Friday, July 10, 2020

Book Review Hell and Other Destinations

Hell and Other Destinations by Madeleine Albright is occasionally a heavy lift, but it is more often funny, acerbic, and thought provoking,  Her humor is wry and sneaky.  When she was told by another woman how brave she was for not getting a facelift, she admitted that she was tempted to respond to the courage the woman had shown in dealing with the results of hers.

And that’s how it goes. In the chapter on her family and friends we find that they all were educated and did well,  particularly in helping professions like the law and international children's assistance.  Education was her passport to a full life and she has passed her support for it on to her children and to the minions of countries around the world. Her father was a well known college professor and fled from Prague with his family just prior to WWII. One saying of his she remembers was “There is nothing better than to be a professor in a free country.”   She says that her father felt that the professorial life, because of all the time spent in preparation, was a solitary profession at heart.  Yet the rewards came from constant exposure to young minds, interchange with “mostly amiable” colleagues,  and a campus environment that was exciting and frustrating in somewhat equal measure.  Having spent my own life as a student and teacher on many campuses, I could not agree more. Albright continued to teach throughout her government career and another thing I agree with her about is that due dates are important.  In real life, she says, a decision memo or paper that arrives too late  “is as useless as a screen window on a submarine.”  Or as I have often said to generations of students, "Showing up is half the battle."

Midway in the book I was starting to bog down a bit, but when she began to relate the  discovery of  her Jewish heritage,  my interest returned.   

She was only five when her father escaped from Czechoslovakia with his family just ahead of the Nazi crackdown on the Jews.  She discovered much later in her life that  her grandparents and other members of her family did not. Instead many of them were shipped off to Terezin from Prague.

Five years ago my wife and  I visited Terezin and it was one of the most moving experiences of our lives. Terezine was not an extermination camp but essentially a prison where many died and many thousands more were sent on to Auschwitz. The rows of graves and cells are more than enough to bring the most jaded to tears.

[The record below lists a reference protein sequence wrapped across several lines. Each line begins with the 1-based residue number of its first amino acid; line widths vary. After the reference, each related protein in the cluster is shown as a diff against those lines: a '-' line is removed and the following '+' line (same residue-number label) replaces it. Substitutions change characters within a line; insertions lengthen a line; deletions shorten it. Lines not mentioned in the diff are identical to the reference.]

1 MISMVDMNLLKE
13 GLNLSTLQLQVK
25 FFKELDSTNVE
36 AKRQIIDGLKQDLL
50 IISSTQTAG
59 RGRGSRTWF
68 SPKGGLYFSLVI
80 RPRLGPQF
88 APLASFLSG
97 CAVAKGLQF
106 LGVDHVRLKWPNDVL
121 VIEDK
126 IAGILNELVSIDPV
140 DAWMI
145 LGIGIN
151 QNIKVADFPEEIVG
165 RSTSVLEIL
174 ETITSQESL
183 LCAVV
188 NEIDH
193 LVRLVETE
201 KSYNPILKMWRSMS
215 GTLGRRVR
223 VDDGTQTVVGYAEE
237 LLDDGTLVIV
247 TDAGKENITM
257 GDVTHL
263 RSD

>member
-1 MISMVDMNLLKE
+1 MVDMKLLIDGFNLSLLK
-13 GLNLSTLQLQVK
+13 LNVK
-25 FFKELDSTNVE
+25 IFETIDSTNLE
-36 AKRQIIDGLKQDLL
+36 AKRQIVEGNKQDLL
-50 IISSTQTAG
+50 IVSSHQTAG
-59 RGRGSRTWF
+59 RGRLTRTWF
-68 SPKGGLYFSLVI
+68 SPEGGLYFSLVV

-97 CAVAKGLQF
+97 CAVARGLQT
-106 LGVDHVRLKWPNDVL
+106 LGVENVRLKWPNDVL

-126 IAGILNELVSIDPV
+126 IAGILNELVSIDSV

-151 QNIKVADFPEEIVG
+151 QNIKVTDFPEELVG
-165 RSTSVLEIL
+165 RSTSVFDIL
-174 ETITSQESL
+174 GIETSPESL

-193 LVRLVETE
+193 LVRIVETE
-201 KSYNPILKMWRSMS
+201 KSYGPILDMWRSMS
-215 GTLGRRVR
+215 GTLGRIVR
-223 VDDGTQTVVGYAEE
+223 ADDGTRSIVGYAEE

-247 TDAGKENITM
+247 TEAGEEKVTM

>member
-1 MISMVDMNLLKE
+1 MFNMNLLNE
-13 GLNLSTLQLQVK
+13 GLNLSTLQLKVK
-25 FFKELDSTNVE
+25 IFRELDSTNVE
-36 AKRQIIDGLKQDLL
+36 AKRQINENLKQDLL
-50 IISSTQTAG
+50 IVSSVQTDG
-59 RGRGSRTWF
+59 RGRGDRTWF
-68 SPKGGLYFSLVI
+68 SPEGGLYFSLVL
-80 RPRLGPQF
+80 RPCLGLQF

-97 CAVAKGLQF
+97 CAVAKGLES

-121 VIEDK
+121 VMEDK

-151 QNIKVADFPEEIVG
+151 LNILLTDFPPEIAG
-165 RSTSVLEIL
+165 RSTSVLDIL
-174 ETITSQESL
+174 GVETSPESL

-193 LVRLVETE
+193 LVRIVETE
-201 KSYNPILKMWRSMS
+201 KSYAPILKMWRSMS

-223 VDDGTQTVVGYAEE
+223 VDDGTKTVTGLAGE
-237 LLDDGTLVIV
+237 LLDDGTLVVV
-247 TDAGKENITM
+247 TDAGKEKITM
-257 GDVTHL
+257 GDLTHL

One of Albright’s relatives who did not survive was a young girl who actually did some of the extraordinary heart wrenching drawings we saw in the town’s Holocaust Museum and were later memorialized in the beautiful book titled I Never Saw Another Butterly.  You can still get a copy.

Albright knew the great Holocaust communicator Elie Wiesel and cited his famous admonition “Not to transmit an experience is to betray it.” in her book.

With interest rejuvenated,  I tackled the chapters dealing with her relationship with Vaclav Havel, the renowned playwright and later president of the new Czech Republic.  Her personal recollections covered  both his life as an artist and political figure.  It drew me back into my own connection with Havel.  The last play I directed in the Little Theatre at Monmouth College some twenty years ago was his compelling  work The Increased Difficulty of Concentration.  

Albright's final chapters tend toward philosophical reflection on governance and statesmanship. She said that she often answers questions by first saying the issue is complicated.  That, she continues, is because most important issues are complicated and if they were simple they would already have been solved.   

She muses on how even the passage of small amounts of time weakens memory.  The young, she said,  can’t conceive of a system worse than the one they are experiencing.  “Lacking patience, they underestimate the difficulty of governing, and are quick to find fault when their needs are not swiftly gratified.”  The gap between desire and reality produces a situation that no government  can fix on a dime and thus we are hammered simultaneously by the sometimes violent pressure to produce change quickly while also yearning for a world that feels stable and familiar.  This thought certainly resonates now.  

If you do need a dose of optimism, you can find it as she closes. She still feels there are enough people. both young and old, who believe that we cannot stay much longer on the present course without doing lasting harm to our country. The final thought comes from Joseph Lowery’s rainbow benediction at Barack Obama’s inauguration in January of 2009.  

 ”Help us work for that day when black will not be asked to get back; when brown can stick around; when yellow will be mellow; when the red man can get ahead, man; and when the white will embrace what is right."  


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